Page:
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Don't mix and match your Tyrannosaurus?

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I mentioned awhile back that I was overhauling my specimen-based T. rex comparison chart (and perhaps adding to it). This is a quick update showing the differences between the type specimen (CM 9380) and the famous New York specimen (AMNH 5027). These were the first two specimens (of any completeness) ever found, and because they are fairly similar in size they have been combined to create the traditional T. rex mounts you see in many museums world wide.

With a century of hind-sight available I'm not convinced this was a good idea. While it's obviously hard to compare much between the two animals (the AMNH specimen lacks any limb material, while the Carnegie specimen is missing almost all of the neck and tail) they still show off some interesting differences. The pelvis of the type specimen really does come across as rather robust (the pubis seems to match Sue's in heft), but oddly the skull appears to be slightly shorter (based primarily on the lower jaw),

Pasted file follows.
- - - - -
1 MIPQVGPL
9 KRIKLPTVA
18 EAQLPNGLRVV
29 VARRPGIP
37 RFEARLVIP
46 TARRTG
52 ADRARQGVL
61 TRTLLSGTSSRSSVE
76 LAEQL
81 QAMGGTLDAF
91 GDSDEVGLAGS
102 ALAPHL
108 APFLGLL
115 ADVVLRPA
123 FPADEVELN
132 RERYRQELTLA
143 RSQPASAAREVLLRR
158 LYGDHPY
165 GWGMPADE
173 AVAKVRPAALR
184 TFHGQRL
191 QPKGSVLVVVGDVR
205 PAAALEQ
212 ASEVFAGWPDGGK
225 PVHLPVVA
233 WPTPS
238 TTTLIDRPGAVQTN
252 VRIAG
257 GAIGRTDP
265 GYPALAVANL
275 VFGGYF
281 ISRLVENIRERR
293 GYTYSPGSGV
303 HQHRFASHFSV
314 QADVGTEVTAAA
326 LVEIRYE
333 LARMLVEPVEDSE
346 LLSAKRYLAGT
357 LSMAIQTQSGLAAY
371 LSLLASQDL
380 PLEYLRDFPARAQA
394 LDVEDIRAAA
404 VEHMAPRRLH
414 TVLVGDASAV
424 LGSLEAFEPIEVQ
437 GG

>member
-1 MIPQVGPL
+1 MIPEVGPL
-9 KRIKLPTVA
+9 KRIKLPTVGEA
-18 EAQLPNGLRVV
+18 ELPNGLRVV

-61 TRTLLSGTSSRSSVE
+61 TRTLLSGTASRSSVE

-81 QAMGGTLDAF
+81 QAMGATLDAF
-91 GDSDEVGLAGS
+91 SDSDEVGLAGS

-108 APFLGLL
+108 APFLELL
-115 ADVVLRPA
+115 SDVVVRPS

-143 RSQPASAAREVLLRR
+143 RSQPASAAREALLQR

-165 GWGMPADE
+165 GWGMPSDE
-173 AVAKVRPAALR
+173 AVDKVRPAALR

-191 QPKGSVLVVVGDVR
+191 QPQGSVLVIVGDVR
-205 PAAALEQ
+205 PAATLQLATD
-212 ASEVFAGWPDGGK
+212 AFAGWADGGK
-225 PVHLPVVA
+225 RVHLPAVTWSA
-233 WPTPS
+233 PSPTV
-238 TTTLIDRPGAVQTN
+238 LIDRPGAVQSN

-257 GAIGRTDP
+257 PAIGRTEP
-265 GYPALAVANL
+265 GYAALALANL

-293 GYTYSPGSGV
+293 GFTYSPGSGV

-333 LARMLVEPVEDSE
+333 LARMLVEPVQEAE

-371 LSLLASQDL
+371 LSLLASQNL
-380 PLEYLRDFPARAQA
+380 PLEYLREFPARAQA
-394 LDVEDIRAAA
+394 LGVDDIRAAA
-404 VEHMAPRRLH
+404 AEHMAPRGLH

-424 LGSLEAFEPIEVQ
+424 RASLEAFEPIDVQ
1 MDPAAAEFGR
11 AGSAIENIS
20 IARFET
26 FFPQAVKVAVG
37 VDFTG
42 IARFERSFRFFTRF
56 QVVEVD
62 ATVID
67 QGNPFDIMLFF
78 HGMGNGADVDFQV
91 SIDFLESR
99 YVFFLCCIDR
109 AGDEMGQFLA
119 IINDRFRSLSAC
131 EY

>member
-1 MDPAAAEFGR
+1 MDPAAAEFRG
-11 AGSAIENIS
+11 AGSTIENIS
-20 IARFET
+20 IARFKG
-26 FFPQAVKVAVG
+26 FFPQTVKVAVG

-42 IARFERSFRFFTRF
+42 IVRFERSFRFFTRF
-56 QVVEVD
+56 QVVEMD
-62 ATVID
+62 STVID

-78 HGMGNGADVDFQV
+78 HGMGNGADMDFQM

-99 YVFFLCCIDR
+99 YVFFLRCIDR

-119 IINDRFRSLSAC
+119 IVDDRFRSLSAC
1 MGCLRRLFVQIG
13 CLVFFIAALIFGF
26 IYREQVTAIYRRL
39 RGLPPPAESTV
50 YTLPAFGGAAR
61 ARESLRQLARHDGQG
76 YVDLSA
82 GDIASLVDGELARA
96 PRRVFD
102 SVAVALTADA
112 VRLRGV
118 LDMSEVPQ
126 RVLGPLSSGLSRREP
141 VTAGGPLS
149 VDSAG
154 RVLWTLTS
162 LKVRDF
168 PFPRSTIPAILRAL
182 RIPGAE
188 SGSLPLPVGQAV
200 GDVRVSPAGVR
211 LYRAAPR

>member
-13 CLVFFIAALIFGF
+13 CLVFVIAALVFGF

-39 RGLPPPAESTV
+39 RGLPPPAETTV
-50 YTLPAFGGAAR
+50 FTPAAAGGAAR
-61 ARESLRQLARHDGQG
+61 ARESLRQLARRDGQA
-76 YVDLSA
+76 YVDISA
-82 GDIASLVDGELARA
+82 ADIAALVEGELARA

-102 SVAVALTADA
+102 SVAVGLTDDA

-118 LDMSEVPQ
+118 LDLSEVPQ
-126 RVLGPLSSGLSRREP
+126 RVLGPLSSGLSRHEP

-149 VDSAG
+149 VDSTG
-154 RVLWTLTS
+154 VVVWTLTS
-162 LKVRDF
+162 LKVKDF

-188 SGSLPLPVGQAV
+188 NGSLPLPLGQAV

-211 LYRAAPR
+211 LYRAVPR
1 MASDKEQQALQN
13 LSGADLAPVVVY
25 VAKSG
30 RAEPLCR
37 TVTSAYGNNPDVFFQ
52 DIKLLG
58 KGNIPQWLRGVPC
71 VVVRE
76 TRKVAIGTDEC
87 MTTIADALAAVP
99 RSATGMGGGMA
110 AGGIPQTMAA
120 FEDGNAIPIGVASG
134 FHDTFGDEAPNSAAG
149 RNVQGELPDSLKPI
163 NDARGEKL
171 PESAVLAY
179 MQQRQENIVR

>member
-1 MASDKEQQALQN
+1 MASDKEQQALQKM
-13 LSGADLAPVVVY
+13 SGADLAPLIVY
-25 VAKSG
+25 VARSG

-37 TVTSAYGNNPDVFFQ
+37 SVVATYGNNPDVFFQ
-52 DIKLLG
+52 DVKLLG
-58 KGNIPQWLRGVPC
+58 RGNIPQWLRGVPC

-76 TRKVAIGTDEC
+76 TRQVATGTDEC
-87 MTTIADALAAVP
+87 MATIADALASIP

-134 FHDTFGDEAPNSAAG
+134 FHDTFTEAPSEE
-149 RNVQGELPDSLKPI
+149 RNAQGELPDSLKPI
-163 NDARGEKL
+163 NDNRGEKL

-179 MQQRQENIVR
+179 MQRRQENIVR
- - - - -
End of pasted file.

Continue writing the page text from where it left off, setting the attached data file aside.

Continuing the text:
This could easily be chalked up to individual variation (compare your average NBA player with Jay Leno and you see far greater diversity), but it does emphasize the importance of looking at individual specimens in a species, rather than assuming you can mix and match them at will.

P.S. I know many of you care about size estimates. Hopefully it's clear that we have no way of knowing which of the two specimens was actually larger, given how much is missing. I gave a very slightly longer estimate to the CM specimen because that's what I come up with, but that's assuming a tail that is similar in proportion as the AMNH specimen, and as we just discussed that's not necessarily a safe assumption.
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Pyranniosaurusrex44's avatar
yeah tyrannosaurus!!!T. rex Roar Icon